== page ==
The Mezza Family deaths prompts the audit of DSS and hopefully change.
Deaths Of Three Rock Hill Children Prompts Audit Of DSS
POSTED: 6:58 am EDT April 28, 2005
ROCK HILL, S.C. -- The deaths of three children in Rock Hill at the hands of at least one of their parents have prompted an audit of the Department of Social Services.
The board that runs the state Legislative Audit Council voted Wednesday to review how DSS handles child abuse and neglect cases, internal investigations and disciplinary actions.
DSS was investigating the Meza family last August when the mother, father and three children died. Authorities say the children were drugged and their throats slit by either their mother, father or both parents.
Their York County home was set on fire and the parents then died in the blaze, deputies said.
The father, Jose Denis Meza, had been accused of molesting his 14-year-old daughter and an autopsy found she also had been sexually abused within hours of her death, authorities said.
The lawmaker who called for the audit, Rep. Gary Simrill, R-Rock Hill, said the audit is fantastic news because it should not only uncover what flaws DSS had in the Meza case but could save other children.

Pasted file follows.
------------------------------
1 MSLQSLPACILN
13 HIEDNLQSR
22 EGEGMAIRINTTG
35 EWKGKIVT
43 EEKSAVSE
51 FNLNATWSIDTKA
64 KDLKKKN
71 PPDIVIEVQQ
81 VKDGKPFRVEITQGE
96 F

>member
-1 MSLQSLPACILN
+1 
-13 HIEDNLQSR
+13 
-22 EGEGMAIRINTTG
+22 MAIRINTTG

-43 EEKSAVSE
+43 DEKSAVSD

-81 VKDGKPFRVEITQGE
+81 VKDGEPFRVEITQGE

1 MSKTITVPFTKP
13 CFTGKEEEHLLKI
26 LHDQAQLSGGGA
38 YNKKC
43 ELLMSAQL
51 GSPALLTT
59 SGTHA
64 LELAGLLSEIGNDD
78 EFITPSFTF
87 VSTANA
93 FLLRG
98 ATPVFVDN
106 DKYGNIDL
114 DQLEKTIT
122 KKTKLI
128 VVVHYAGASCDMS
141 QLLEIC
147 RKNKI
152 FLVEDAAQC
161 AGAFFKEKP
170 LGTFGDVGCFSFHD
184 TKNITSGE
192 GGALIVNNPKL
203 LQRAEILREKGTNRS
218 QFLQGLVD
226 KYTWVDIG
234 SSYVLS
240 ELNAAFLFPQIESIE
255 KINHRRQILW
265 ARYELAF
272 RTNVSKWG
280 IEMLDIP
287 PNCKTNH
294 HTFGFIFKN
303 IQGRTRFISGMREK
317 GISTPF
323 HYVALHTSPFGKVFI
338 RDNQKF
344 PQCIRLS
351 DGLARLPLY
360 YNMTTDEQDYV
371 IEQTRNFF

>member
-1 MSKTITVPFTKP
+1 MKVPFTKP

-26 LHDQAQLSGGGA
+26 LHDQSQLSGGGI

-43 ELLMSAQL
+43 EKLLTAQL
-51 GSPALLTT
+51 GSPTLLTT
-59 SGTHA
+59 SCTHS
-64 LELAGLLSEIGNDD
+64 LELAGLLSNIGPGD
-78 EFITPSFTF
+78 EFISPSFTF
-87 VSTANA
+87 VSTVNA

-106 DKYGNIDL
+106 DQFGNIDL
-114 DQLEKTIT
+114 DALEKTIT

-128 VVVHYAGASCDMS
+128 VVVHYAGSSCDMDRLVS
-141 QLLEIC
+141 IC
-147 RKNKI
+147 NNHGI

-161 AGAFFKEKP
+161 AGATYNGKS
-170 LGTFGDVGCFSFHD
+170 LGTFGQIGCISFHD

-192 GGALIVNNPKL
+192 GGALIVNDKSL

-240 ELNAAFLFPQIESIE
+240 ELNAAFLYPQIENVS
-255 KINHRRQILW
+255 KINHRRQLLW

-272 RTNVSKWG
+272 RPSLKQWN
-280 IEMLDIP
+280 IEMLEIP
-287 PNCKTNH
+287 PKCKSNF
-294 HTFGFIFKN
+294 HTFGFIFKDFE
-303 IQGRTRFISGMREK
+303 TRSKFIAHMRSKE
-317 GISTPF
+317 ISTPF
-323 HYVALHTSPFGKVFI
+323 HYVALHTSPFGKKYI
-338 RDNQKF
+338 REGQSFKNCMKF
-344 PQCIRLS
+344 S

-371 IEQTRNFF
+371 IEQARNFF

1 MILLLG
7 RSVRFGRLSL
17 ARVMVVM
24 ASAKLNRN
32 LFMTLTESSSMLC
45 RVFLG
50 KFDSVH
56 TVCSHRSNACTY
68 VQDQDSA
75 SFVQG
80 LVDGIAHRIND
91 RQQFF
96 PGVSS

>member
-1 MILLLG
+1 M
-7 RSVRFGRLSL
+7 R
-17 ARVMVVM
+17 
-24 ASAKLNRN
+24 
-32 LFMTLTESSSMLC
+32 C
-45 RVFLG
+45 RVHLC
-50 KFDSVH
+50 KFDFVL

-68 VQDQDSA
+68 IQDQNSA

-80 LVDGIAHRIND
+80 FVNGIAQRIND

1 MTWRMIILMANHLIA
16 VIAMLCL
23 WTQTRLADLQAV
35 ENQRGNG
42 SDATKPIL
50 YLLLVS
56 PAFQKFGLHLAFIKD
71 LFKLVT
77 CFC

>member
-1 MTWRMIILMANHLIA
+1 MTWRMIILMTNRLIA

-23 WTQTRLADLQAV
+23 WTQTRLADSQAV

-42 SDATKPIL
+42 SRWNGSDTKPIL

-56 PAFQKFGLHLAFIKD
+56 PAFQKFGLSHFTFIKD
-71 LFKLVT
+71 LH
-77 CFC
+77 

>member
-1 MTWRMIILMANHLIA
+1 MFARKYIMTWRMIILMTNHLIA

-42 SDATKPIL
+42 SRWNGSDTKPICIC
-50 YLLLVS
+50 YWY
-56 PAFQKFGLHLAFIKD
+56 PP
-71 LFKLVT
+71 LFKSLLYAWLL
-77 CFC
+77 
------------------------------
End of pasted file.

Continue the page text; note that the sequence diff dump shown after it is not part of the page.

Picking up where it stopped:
An internal investigation by DSS led to suspensions for two supervisors and a reprimand of a care worker because they did not ensure interpreters were used with the Meza family, who came to the U.S. from Nicaragua
The employees also were cited for not conducting required home visits and not interviewing family members.
DSS has refused to discuss other aspects of its investigation, citing confidentiality of its records.
But the Legislative Audit Council has legal authority to look at previously confidential records, said George Schroeder, audit council director.
One thing the council does not plan to review is the agency's finances. DSS Director Kim Aydlette has said previously that the problems in the Meza case did not arise from lack of money.
But Sen. Linda Short, D-Chester, said the legislature has repeatedly cut DSS funding in recent years.
"In defense of DSS, we have cut them so much I have said publicly I feared that a child would die, Short said.